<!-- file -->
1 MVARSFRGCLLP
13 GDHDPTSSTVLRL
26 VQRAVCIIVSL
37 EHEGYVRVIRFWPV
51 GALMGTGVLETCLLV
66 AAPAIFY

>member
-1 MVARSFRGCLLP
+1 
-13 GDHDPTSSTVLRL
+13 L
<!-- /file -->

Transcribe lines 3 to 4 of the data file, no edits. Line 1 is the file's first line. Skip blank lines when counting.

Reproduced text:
26 VQRAVCIIVSL
37 EHEGYVRVIRFWPV